A bronze ''Moko'' dowry drum from Alor
Moko drums are actually not intended to make music. They are used as dowry, status symbol, money, medium of exchange with headhunters and as a method of payment for slaves. They are classified into 4 types. This is type III, found on Flores and Alor. The motifs on these drums have their origin from the ancient temples on Java and show figurines as known from the Wajang , monster heads, flowers and spirals. The early models probably came from Vietnam (Dong Son). In the 19th century Mokos were made in China and since 1860 also on Java and brought to the Alor archipelago. While they have been found in several different locations in Indonesia, they are most famously associated with the island of Alor.
The drums were valued by weight, height and ornamentation. The large examples were considered to be of higher value. The Type III is made between 1914 and WWII and shows Dutch and Brittish influences with lion masks, grapes and grapeleaves.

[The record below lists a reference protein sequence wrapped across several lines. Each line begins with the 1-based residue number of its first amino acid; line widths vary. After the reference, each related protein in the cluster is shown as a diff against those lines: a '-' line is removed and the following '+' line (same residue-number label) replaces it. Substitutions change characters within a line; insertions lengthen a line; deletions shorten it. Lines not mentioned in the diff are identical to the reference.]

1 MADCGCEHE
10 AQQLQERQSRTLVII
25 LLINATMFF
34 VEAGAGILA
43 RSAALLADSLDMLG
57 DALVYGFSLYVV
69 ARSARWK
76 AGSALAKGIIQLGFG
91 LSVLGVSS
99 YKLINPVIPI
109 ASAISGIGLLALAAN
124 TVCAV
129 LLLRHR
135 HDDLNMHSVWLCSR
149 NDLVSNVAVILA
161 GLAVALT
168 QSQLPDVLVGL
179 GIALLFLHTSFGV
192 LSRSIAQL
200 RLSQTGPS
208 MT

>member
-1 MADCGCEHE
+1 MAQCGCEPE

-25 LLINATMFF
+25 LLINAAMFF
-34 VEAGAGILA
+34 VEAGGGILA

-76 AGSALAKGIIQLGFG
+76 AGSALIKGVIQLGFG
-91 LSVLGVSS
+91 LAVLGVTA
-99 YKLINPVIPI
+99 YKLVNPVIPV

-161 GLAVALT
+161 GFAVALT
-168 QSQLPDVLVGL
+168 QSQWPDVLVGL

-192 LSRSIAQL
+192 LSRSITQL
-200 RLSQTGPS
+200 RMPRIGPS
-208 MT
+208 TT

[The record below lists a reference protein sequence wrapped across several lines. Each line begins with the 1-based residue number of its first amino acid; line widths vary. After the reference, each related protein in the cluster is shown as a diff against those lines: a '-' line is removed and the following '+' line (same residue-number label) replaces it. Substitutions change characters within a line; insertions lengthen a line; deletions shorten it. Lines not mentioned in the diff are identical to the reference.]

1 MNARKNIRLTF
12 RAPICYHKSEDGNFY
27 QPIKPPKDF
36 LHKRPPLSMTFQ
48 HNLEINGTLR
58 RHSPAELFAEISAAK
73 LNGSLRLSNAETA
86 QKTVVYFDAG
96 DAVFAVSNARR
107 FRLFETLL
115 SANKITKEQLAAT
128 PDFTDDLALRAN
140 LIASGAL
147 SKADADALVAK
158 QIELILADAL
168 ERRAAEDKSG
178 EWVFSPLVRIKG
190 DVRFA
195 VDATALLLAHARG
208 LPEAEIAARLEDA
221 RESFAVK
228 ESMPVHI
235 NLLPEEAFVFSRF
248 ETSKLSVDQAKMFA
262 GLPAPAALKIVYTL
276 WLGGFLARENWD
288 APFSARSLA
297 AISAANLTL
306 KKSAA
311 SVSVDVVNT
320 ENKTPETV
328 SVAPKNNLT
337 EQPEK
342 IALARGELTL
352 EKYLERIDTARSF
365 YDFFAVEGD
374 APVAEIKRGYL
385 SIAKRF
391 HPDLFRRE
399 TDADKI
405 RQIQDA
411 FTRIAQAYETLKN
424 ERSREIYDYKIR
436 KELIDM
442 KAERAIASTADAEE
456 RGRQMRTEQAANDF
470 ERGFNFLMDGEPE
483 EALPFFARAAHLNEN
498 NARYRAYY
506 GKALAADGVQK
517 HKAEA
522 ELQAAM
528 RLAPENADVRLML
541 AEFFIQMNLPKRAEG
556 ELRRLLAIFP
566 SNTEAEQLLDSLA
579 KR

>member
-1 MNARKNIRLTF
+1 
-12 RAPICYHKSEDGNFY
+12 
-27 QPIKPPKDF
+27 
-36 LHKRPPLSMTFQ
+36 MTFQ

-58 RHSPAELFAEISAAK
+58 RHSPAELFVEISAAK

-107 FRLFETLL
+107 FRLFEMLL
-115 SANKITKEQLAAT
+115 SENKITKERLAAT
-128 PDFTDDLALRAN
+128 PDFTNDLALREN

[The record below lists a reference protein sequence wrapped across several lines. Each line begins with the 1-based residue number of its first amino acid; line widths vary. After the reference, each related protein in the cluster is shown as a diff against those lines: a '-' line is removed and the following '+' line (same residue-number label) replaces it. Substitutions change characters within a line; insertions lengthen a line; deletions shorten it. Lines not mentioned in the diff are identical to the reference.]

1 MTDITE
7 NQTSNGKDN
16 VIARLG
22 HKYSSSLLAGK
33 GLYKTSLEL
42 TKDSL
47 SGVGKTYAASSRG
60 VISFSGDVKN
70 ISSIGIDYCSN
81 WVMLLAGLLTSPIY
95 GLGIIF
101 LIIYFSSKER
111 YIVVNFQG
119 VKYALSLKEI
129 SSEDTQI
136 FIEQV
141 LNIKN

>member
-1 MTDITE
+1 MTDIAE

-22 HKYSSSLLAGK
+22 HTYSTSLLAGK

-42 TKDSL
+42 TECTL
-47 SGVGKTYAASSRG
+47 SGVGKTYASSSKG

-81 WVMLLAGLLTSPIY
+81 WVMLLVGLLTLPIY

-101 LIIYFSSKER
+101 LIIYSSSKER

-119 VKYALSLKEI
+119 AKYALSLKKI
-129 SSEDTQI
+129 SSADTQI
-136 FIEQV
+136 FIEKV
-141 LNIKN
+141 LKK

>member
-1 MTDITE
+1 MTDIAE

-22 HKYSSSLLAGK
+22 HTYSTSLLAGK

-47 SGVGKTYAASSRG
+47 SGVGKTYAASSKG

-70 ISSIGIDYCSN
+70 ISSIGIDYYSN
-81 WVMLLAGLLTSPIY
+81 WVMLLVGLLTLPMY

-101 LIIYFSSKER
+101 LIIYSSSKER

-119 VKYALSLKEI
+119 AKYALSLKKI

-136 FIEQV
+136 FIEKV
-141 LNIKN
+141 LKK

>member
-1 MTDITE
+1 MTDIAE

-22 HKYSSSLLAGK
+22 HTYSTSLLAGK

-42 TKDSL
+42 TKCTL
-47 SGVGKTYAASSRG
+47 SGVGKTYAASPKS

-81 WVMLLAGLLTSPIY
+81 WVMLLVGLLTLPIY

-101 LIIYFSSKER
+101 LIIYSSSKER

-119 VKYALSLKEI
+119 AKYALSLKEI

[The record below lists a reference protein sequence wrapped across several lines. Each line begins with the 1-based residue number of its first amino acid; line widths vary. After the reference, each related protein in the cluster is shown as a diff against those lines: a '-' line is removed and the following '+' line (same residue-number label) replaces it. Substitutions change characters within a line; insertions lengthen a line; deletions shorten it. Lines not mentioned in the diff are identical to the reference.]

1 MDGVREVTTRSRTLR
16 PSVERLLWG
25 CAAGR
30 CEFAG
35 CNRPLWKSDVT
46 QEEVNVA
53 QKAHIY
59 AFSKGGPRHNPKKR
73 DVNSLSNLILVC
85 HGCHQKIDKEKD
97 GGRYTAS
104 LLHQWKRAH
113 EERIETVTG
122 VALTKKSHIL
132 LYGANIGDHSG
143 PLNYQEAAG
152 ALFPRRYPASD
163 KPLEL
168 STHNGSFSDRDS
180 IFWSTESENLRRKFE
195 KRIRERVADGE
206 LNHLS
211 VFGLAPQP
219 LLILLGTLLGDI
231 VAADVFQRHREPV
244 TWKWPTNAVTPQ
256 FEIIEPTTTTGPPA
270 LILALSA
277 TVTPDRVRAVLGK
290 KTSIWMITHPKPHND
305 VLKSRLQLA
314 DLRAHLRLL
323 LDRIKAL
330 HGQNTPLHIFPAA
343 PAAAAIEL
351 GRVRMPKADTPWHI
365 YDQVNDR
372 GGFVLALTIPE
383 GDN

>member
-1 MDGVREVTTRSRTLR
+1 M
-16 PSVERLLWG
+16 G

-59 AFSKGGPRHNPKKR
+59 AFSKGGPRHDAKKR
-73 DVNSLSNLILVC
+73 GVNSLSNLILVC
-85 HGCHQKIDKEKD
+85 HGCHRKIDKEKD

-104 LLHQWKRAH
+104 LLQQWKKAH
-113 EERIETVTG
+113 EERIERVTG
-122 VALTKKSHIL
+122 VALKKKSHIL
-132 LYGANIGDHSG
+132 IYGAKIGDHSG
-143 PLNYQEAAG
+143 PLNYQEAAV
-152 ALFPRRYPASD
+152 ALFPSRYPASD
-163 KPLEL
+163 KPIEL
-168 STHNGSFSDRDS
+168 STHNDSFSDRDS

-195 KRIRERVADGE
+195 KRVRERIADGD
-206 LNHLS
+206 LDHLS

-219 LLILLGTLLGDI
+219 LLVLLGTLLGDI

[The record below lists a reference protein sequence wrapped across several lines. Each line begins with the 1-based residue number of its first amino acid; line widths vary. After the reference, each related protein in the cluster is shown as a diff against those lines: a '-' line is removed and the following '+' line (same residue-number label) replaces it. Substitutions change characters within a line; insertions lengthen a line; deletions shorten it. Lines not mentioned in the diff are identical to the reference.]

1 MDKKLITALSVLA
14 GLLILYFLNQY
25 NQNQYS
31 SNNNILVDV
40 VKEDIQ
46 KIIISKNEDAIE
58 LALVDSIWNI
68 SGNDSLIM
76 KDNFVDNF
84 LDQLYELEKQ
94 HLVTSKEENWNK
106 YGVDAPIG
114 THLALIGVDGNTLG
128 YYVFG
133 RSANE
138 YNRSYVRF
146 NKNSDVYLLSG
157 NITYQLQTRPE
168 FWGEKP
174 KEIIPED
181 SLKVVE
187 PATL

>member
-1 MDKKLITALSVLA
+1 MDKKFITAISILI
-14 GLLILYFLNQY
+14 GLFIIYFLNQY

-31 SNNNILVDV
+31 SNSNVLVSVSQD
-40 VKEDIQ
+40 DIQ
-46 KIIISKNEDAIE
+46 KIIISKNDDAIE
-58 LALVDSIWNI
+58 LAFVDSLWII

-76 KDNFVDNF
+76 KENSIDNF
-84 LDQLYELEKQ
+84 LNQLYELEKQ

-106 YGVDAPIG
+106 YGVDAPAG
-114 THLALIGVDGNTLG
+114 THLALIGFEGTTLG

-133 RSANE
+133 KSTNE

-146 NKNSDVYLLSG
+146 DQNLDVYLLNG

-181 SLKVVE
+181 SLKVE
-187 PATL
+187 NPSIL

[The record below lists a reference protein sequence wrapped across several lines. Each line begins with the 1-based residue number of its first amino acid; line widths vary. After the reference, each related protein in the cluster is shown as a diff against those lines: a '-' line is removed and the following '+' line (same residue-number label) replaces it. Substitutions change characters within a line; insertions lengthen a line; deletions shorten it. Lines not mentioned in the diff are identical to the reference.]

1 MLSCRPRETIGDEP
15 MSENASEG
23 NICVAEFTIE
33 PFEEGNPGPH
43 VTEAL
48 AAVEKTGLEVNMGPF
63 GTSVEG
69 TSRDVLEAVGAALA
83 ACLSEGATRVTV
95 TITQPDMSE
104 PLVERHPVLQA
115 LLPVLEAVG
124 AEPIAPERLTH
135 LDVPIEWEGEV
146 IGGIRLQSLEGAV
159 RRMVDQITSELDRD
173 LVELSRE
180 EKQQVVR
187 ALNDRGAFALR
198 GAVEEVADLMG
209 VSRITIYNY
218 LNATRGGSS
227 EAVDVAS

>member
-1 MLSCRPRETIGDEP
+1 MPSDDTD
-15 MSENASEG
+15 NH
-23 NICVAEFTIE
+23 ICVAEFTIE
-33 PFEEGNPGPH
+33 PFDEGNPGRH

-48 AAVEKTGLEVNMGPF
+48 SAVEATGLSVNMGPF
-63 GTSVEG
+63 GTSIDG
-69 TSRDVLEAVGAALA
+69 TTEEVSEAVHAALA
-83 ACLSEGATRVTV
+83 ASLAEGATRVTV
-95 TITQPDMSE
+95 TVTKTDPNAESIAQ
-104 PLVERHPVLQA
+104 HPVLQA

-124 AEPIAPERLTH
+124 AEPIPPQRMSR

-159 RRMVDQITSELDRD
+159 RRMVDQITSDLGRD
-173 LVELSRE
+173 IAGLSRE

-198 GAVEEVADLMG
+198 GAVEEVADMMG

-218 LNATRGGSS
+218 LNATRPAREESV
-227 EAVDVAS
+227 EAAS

In 1914 the Dutch colonial rulers forbid the Moko as currency and started to confiscate them, many of them were melted down. Allthough they were still accepted to be used as dowry.
A Type III Moko casted in bronze with four handles. Build up out of two parts which are rivited together. The drum is decorated with masks in ancient greek style with grapeleaves and small lion heads. The patina of the drum is somewhat shiny compared to others, but most of the type III drums have a different patina then the first examples. This could be because of the mixture, different proportions of the alloys and aswell that this example was not excavacated.
Condition: Excellent, minor ware. Just a small piece off the lower rim.
Height: 56.3 cm
Diameter: 33.5 cm (at the widest point)
Weight: 10,1 kilogram
Copyright by Peter Andeweg – 2020
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